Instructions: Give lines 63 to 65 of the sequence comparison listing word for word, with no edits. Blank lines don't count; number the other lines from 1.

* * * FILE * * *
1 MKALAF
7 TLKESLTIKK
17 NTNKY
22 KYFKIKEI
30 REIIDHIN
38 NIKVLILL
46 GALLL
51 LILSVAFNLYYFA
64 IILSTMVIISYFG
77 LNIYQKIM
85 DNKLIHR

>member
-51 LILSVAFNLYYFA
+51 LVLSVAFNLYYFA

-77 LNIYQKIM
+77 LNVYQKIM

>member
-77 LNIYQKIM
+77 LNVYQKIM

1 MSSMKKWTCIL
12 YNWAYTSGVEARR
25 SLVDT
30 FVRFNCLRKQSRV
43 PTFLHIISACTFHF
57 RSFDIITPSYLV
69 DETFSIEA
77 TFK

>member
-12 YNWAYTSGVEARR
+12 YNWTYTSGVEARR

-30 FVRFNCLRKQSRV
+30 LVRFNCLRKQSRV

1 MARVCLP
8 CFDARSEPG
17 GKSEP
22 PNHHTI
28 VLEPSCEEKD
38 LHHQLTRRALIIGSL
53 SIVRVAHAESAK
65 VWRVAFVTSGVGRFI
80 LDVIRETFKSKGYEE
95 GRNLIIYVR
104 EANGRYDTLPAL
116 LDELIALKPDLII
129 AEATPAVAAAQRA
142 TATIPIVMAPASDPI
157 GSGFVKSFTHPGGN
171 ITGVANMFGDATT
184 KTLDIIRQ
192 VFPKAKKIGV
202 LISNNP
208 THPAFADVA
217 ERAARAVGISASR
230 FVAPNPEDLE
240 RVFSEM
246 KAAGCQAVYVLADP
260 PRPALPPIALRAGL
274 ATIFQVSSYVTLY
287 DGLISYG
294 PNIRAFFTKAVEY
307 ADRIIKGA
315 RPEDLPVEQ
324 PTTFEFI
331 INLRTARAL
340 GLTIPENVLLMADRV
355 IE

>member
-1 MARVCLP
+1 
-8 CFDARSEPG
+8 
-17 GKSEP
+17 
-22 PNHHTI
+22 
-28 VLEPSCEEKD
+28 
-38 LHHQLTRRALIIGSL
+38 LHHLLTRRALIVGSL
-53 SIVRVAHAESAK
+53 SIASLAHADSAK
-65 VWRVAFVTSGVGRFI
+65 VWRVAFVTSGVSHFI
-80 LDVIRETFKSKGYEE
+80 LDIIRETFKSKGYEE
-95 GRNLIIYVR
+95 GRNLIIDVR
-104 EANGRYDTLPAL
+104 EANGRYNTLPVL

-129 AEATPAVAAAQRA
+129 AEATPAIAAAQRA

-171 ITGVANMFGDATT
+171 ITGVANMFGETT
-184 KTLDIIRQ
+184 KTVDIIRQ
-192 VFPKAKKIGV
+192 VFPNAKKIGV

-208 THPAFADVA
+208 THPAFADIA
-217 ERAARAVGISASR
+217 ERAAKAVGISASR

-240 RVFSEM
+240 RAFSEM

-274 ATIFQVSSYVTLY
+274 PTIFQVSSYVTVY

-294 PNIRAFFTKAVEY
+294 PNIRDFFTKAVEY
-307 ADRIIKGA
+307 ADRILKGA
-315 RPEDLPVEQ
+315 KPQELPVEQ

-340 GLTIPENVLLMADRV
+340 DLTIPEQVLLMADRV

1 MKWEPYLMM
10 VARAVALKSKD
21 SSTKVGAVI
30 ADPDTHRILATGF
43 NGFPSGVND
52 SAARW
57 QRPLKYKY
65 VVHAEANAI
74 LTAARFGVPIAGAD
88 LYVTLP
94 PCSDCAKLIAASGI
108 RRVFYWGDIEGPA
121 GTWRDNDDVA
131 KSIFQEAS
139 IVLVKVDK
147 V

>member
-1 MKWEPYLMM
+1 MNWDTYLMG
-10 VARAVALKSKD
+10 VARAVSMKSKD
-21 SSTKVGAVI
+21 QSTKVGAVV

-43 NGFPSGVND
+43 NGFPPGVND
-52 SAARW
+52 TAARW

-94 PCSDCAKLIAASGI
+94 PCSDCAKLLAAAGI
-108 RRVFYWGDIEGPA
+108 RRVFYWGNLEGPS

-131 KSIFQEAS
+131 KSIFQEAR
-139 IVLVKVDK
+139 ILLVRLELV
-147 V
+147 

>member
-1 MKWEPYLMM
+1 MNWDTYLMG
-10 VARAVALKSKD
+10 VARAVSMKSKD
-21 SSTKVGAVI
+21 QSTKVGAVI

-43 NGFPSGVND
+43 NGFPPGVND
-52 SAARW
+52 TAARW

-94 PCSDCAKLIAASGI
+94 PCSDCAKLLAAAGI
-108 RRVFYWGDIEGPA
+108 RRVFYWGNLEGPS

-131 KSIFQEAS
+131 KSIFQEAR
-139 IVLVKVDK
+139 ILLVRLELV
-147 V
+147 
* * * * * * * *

324 PTTFEFI
331 INLRTARAL
340 GLTIPENVLLMADRV